Analysis

Al-Sadr's post-election moves rile Iran-aligned groups

By Faris al-Omran

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Muqtada al-Sadr displays his inked finger after casting his vote in the legislative elections on October 10. [Muqtada al-Sadr's office]

Iraqi cleric Muqtada al-Sadr, who was on Tuesday (November 30) confirmed as the biggest winner of last month's parliamentary elections, has quickly moved to clarify his position regarding non-state militias, provoking ire in some quarters.

In late October, al-Sadr announced he was closing the headquarters of his Saraya al-Salam militia and would integrate militiamen back into the Sadrist movement as civilians. He gave them a 15-day window to comply with his order.

Though he excluded the militia's headquarters in Najaf, Karbala, Salaheddine and Baghdad from the decision, it appears he has stipulated that militiamen bear arms in these provinces only in co-ordination with Iraqi security services.

Shia shrines in Iraq are concentrated in Najaf, Karbala, Samarra and Baghdad.

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Saraya al-Salam, the armed group affiliated with the Sadrist movement, provides security on the road linking the cities of Karbala and Najaf during the Arbaeen pilgrimage, on September 19. [Saraya al-Salam]

Before this, al-Sadr had suspended Saraya al-Salam activities in Babil and Diyala.

With this move, Iraqi observers said, al-Sadr appears to be asserting that he will not allow chaos or transgressions against the state.

State-building project

"Al-Sadr's last move indicates that he plans to go through with a national project to build a state that is free of uncontrolled weapons and groups that operate outside the legitimate forces," said Iraqi military expert Jalil Khalaf Shwayel.

Shwayel said this underscores al-Sadr's move to distance himself from the groups that take up arms against the state, which he described as "shameless militias whose agenda is to harm the national interest".

It seems that al-Sadr will encourage militias to follow his example, he said, by integrating themselves into Iraq's security apparatus and refusing to be manipulated by Iran to threaten Iraq.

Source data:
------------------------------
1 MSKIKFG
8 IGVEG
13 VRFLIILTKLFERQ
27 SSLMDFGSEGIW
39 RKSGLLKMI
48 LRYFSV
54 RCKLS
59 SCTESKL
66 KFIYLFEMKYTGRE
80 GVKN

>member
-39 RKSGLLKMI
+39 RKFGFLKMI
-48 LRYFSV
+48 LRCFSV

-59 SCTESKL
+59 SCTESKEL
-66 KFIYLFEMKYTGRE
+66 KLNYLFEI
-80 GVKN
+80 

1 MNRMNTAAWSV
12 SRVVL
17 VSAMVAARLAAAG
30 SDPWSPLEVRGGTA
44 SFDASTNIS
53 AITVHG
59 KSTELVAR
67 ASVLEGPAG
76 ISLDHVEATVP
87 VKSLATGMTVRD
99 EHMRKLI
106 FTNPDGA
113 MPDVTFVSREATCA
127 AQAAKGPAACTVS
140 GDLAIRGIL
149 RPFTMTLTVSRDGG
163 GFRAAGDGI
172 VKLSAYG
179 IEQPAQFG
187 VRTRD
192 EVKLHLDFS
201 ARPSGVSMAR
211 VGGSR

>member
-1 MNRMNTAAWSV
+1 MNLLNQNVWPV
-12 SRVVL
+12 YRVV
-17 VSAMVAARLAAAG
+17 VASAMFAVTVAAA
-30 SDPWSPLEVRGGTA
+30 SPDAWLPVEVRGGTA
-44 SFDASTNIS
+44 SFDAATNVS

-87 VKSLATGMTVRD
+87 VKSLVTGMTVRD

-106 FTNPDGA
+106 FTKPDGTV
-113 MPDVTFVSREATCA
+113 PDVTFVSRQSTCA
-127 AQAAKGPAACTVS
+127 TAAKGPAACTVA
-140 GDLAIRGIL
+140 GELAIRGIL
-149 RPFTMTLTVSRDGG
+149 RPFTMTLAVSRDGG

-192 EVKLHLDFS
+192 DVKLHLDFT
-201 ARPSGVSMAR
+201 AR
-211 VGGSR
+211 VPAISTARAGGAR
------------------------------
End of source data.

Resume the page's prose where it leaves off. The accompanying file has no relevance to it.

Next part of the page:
Al-Sadr's vision is in line with that of Iraq's top Shia authority, Ali al-Sistani, who does not approve of armed groups that operate outside state control, as parallel entities, and do not obey its orders, he said.

Yet some armed groups reject the notion that al-Sadr's move should be a prelude to discussions concerning their weapons or their future influence.

Militias affiliated with Iran's Islamic Revolutionary Guard Corps Quds Force (IRGC-QF), who lost their political standing after the October 10 elections, seem more determined than ever to hold on to their weapons.

They appear to have no intention of becoming part of the Iraqi state.

After the election results were announced, militias mobilised their supporters to protest at the entrances of the Green Zone in central Baghdad to demand a vote recount, threatening to take action if their demand is not met.

On November 5, the protests escalated into clashes between militia supporters and Iraqi security forces that resulted in a number of deaths and injuries.

The recent attempt to assassinate Iraqi Prime Minister Mustafa Kadhemi with explosives-laden drones, a well-known modus operandi of the militias, added a dangerous dimension to the situation.

Observers see recent developments as attempts on the part of the militias and leaders of some defeated political groups to lead the country into internal strife.

Militias' influence is waning

"The armed groups affiliated with al-Wali al-Faqih (guardian jurist, Iranian leader Ali Khamenei) sensed a threat to their existence," security expert and retired military officer Majid al-Qaisi told Al-Mashareq.

Their sense of insecurity was heightened "in light of al-Sadr's decision to suspend the activities of his armed groups, his political moves in support of the state and his closeness to the Kadhemi government", he said.

He said these armed groups have been working over the past years to "weaken state institutions, rebel against state decisions, and stir up problems and crises to ensure that their influence and interests are not harmed".

"Today, they exist as dangerous entities that enjoy a degree of independence and freedom in decision-making, despite their subservience to Tehran, which can still exert influence on them," al-Qaisi said.

But this influence is waning with Esmail Qaani in command of the IRGC-QF.

Media reports have revealed that Qaani visited Baghdad after the failed assassination attempt against Kadhemi, and held a meeting on November 8 with militia leaders that was "marked by acrimony on both sides".

The reports said Qaani, who failed during previous meetings to impose his will on the militias, once again called on them to refrain from escalating against the Iraqi government and to "accept the results of the elections".

He reportedly urged them "to work to unify their position for the future".

Al-Qaisi said it is unlikely that armed groups will cease their threats and choose the path of de-escalation, or make any move similar to those made by al-Sadr.

Al-Sadr currently represents "a balancing force in the Iraqi arena against these groups", he said.

And if the Sadrists are able to form a government, this may see more divisions between them and the loyalist militias (loyal to al-Wali al-Faqih), especially over arms control, strengthening state authority and combatting corruption, he said.

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